Tuesday, May 3, 2016

An irrational pet peeve

You know what I find unreasonably infuriating? Hypercorrection. For example, when students (or non-students) write "The introduction of this paper was well," when they mean it was good. Or "Mrs. Harris, whom was my high-school English teacher..." or "Give the forms to Mary and I."

For some reason, these constructions make me want to stab somebody, although other types of grammatical error do not. (I think this might have something to do with the fact that it drives me nuts when people try to be sticklers about rules without understanding the principles behind the rules.)

What are your irrational writing peeves?


Fie upon this quiet life! said...

Well, in my Humanities class, it's all lecture, right? So the students' great opportunity to engage with the work themselves is in the papers. When they repeat the lectures, that makes me bat-shit crazy. I know what I said. Now, I want to know what they think. This is incredibly hard for students, but when I push them to engage, they usually do a good job. At least they have something to say, rather than just telling me what I said.

But perhaps you were asking about grammar/mechanics. Actually, what makes me crazy is Rhet/Comp profs who think I'm an idiot for correcting basic grammar/mechanics problems. The minimal marking concept doesn't make sense to me. Now, don't get me wrong -- I tend to focus on basic stuff like run-on sentences, comma splices, and fragments (all related things), as well as really basic grammar errors. Some things I just give up on -- dangling modifiers, for instance. But if you can't write a sentence, you haven't learned a goddamn thing in my class. That makes me insane. I will mark the shit out of papers until the day I die, and I honestly don't care if it doesn't do any good. I'm not going to have students say, "I have no idea what I'm doing wrong" in my class. I don't care if it's bad pedagogy. I think that part of my duty in responding to student writing is building a case for the grade I give them, and part of that case is always grammar/mechanics. (Like 10%, but still -- an A should not be an option for a grammatically fucked up paper.)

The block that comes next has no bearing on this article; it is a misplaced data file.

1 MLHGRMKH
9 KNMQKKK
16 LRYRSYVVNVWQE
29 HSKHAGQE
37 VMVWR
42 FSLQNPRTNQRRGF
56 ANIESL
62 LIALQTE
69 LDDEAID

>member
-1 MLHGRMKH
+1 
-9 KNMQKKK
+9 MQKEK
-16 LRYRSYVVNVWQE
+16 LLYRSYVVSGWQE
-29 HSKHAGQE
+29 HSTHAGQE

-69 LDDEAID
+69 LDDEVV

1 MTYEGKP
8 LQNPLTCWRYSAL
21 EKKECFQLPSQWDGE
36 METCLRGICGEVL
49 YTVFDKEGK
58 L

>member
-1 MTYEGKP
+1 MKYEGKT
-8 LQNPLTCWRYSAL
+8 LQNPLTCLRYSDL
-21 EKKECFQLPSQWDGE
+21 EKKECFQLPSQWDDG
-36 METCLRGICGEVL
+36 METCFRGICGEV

Bev said...

Ooh ooh pick me pick me! All of the above, plus students who think "in which" is a more formal way to say "which" and so stick the "in" in there even when it's totally unnecessary.

Bardiac said...

I have weird ones, along with the overcorrection ones. For example, my students seem to think "on" topic X, rather than about topic X, and that just feels wrong to me. I think it's a regional variation, though, so I don't mark it.

Fretful Porpentine said...

Bardiac and Bev -- Ohh, yes, the preposition that isn't quite right for the idiom. I see a lot of that, and I guess it's understandable, since English has an incredibly complicated and arbitrary system of prepositions -- but until I started teaching comp, it would never have occurred to me that this was something that tripped up native speakers.

Fie -- Yeah, I think that's one of those comp orthodoxies that sounds great until you have to deal with actual students. (Along with the one where you're only supposed to comment on drafts, not on the final copy of the paper -- never mind that [60 gen ed students x 5 papers] + [15 Shakespeare students x 3 papers] makes reading every paper twice pretty much impossible, and that "justifying the grade" is a perfectly valid reason for commenting, and one that students expect.)

I do tend to mark up only a page or two in detail, in order to save my own sanity, but I don't see how students can be expected to correct their own work if we don't show them how.